Again, people raised without the benefit of adults teaching them we are part of something bigger than ourselves (something we must respect and honor) grow up feeling alone and alienated from life. That profound aloneness prevents feeling they ever have enough. Suffering terribly and suffering since childhood, they deserve compassion rather than anger or outrage. That said, working people should no longer need to bear the
burden of serving insatiable greed.
Readers wanting to better understand the science behind my assertions can visit my website, bornforjoy.com.
Sara Stalman, MD
Freedom of religion
The United Methodist Church has a long history of concern for social justice — opposing the slave trade, smuggling and cruel treatment of prisoners. Our denomination does not pursue monetary contributions to political referendums in support of, or against, our denominations’ position on those issues.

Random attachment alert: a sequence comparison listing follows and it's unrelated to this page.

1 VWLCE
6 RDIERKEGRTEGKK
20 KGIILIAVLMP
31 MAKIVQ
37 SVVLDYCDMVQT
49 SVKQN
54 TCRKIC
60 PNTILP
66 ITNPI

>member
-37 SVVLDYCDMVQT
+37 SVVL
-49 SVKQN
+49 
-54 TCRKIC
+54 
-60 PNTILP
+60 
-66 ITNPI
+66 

We cannot control what other churches do. We understand the separation of church and state. We choose not to jeopardize our nonprofit, tax-exempt status by coercing our membership to contribute to political issues.
Please do not lump all churches together when judging the actions of a few who abuse the privileges of churches in this democracy. No church would appreciate the government getting involved. Our prayer is that people study each political question in our local region, state and nation, discerning God’s will to the best of our ability.
Christianity has a variety of understandings as to how we are to live out our faith. Churches vary dramatically. Freedom of religion, as a First Amendment right, brings with it responsibility and limitations churches need to understand and work within if we are to maintain those freedoms.
In the U.S. the government cannot tell Christians, Jews, Muslims or any other persons of faith what to believe. Faith-based organizations can
lead their people in their faith teachings, and trust that they will work to apply their faith to their civic duties and responsibilities.
As we attempt to be faithful, may we be mindful and respectful of our privileged place in this nation while not taking advantage of that position.
Rev. Joan DeSanctis
Stillwater Federated and OTUMC